Dr. Starpoli's Blog

Five Factors Implicated in the Rise in Esophageal Cancer

Posted by Anthony A. Starpoli, MD on Jul 1, 2014 8:00:00 AM


One type of cancer appears to be on the rise dramatically: Esophageal cancer. Despite a drop in smoking and other risk factors, the disease continues to rise in both men and women, by as much as 50 percent in the last 40 years in some countries (like the United Kingdom). While not all the factors for the increase have been determined, there are some known risk factors that will increase your chances of getting cancer of the esophagus in your lifetime. 

Factors Associated with Esophageal Cancer

Know how to address these risk factors with diet, exercise, and the elimination of toxic substances and you can reduce your chances of being a statistic. Here are a few such factors:

  1. Acid Reflux - It may seem benign, but persistent heartburn caused by acid reflux can end up increasing your chances of developing esophageal cancer. If you suffer from gastrointestinal distress, reducing the symptoms of acid reflux are not just useful for maintaining comfort, but can improve your health standing. Celiac disease and IBS sufferers are also at high risk of developing the disease and need to take special care with their diets.  
  2. Barrett’s Esophagus - If the acid reflux is not addressed, a person can then develop Barrett’s esophagus. This is a condition whereby the esophageal tube becomes damaged due to acid reflux and is a prime indicator of future cancer. While men experience Barrett’s esophagus twice as much as women, some people don’t even experience heartburn and may still have the condition.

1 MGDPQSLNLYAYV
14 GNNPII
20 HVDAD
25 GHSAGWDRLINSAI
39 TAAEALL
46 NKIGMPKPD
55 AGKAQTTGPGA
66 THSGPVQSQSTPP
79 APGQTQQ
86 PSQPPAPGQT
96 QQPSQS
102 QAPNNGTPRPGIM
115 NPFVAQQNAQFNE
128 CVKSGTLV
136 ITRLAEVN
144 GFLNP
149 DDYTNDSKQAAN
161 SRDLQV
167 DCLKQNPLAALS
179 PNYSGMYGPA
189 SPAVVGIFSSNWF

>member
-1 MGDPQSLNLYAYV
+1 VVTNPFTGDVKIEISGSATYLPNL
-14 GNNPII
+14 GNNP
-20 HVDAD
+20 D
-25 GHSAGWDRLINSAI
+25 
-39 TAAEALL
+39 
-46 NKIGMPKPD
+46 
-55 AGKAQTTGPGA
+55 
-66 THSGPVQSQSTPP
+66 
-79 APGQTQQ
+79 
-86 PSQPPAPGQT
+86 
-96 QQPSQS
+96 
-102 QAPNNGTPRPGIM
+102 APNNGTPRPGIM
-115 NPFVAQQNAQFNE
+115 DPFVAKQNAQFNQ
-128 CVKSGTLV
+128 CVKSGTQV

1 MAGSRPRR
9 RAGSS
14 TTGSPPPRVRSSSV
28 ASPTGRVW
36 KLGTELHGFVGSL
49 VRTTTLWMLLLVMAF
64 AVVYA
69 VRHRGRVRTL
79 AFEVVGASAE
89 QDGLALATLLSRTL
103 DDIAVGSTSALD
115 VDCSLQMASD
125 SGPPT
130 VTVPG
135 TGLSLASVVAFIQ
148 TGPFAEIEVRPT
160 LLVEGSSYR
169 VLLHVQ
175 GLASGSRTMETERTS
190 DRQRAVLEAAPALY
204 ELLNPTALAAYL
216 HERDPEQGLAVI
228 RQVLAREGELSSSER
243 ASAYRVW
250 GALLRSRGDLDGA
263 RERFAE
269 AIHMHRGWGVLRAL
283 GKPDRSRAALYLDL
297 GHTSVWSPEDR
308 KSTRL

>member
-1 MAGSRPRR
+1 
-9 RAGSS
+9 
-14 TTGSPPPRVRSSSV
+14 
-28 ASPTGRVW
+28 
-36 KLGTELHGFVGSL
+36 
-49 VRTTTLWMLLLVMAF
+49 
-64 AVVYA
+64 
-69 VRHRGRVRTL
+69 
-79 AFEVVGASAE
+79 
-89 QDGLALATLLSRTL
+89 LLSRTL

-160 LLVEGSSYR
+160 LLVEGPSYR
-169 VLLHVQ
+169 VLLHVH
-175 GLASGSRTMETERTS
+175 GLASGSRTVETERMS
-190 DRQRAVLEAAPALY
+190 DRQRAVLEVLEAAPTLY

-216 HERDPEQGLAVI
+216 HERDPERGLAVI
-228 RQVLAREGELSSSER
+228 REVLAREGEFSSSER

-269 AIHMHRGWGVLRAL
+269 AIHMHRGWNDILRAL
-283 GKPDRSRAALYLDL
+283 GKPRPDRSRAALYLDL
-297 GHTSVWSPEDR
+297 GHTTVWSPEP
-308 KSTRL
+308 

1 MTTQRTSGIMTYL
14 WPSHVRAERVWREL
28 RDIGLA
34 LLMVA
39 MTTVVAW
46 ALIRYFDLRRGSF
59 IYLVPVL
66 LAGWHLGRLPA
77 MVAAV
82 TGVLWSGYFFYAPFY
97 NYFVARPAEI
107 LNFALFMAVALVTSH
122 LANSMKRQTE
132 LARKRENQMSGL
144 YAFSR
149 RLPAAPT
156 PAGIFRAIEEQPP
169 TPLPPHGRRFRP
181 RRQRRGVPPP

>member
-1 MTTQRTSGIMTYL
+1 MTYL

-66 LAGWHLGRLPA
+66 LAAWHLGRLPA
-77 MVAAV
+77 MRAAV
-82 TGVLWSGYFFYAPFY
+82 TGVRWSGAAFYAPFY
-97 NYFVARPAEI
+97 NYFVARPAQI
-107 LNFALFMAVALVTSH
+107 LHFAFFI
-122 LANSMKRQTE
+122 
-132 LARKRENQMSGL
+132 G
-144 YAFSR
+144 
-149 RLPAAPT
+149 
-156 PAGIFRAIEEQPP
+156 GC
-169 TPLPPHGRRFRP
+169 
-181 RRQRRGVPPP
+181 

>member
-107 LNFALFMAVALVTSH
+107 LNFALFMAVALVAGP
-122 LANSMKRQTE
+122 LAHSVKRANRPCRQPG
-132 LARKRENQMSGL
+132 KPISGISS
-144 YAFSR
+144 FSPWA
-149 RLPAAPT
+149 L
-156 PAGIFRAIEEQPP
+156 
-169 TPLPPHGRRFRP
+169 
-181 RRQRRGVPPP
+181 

3. Obesity - It may be hard to believe, but even obesity can play a factor in developing esophageal cancer. Studies conducted indicate that 4 percent of men and 7 percent of women who developed cancer had obesity as their primary risk factor. In addition, esophageal cancer had a higher percentage associated with obesity than other types of cancers.
  4. Smoking and Drinking - The link between smoking and cancer is well established, along with drinking. Fortunately, these are habits that can be eliminated to reduce the chances of developing the disease.
  5. Age - Cancer of the esophagus appears to show up more often in the demographic of people past the age of 55. Only 15 percent of cases are developed before then. This could be attributed to an exposure over time of certain toxic substances or the time it takes for acid reflux to develop into other conditions, like Barrett’s esophagus, and subsequently cancer.